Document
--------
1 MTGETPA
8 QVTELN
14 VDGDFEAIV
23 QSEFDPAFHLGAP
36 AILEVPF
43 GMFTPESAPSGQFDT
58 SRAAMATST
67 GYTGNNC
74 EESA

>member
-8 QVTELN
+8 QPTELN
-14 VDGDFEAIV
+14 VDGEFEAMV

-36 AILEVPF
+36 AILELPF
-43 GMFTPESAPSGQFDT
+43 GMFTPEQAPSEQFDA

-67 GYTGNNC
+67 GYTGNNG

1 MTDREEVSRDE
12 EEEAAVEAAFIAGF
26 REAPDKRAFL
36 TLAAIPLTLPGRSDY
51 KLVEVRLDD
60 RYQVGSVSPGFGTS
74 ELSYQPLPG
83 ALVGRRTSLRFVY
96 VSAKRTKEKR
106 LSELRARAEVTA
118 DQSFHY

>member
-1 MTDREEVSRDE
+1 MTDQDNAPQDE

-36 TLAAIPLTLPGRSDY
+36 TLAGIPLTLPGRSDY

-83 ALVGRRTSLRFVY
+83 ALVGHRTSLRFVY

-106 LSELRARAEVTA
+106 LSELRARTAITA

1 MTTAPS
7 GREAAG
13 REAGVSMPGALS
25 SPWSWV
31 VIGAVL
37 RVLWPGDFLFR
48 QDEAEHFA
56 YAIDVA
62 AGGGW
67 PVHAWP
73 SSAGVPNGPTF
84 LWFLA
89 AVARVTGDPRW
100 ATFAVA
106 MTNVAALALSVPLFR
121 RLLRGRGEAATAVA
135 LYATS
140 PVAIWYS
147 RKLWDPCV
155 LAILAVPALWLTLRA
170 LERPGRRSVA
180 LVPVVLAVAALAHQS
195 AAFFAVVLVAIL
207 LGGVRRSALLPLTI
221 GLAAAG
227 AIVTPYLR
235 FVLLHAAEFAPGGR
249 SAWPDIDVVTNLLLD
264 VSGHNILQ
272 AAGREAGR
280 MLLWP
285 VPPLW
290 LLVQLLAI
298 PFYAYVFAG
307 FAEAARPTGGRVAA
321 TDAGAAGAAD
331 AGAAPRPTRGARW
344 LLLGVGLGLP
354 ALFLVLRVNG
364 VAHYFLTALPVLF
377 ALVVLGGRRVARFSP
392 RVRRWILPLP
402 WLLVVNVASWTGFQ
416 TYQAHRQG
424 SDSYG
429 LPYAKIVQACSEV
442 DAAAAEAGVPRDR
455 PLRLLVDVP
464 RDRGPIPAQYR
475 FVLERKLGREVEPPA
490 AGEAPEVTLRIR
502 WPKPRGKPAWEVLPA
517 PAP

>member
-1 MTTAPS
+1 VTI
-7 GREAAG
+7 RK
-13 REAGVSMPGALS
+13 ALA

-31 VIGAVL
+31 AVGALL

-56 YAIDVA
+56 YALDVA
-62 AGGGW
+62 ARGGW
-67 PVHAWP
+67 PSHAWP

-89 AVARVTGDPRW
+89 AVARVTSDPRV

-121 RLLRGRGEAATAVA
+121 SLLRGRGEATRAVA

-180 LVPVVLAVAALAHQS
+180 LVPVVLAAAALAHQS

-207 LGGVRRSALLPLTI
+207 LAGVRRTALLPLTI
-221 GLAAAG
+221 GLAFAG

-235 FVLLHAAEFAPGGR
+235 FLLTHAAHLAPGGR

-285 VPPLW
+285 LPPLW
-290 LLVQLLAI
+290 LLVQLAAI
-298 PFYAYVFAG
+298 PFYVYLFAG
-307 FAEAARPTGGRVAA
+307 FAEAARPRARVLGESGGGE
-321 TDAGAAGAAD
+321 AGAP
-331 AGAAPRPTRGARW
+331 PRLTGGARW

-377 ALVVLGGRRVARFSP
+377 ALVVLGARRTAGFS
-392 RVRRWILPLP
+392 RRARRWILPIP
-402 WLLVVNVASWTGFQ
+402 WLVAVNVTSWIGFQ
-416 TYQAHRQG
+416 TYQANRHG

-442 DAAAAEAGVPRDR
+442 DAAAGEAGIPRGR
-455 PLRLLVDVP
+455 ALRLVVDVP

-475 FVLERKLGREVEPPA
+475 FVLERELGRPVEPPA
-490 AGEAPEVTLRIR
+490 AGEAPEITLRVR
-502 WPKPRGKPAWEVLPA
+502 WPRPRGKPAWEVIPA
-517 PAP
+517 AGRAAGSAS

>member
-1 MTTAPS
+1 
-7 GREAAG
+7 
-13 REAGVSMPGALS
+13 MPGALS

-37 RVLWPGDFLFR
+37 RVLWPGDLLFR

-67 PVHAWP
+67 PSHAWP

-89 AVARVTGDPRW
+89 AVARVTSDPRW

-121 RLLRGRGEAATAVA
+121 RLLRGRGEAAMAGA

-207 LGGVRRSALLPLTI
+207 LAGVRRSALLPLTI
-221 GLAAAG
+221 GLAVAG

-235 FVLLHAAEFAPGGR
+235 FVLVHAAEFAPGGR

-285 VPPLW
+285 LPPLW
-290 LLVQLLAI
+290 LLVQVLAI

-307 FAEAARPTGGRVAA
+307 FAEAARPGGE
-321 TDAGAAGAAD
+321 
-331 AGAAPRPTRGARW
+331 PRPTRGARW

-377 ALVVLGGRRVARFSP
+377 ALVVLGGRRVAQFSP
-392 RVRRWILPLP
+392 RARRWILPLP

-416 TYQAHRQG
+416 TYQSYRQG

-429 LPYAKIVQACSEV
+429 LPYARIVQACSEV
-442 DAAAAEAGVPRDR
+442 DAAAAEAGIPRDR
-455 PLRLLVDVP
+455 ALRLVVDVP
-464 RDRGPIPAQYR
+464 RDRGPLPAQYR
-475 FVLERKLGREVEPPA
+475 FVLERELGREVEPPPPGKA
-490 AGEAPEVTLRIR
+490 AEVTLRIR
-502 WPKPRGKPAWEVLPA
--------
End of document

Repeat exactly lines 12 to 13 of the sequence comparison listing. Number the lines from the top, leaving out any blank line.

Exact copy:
+8 QPTELN
-14 VDGDFEAIV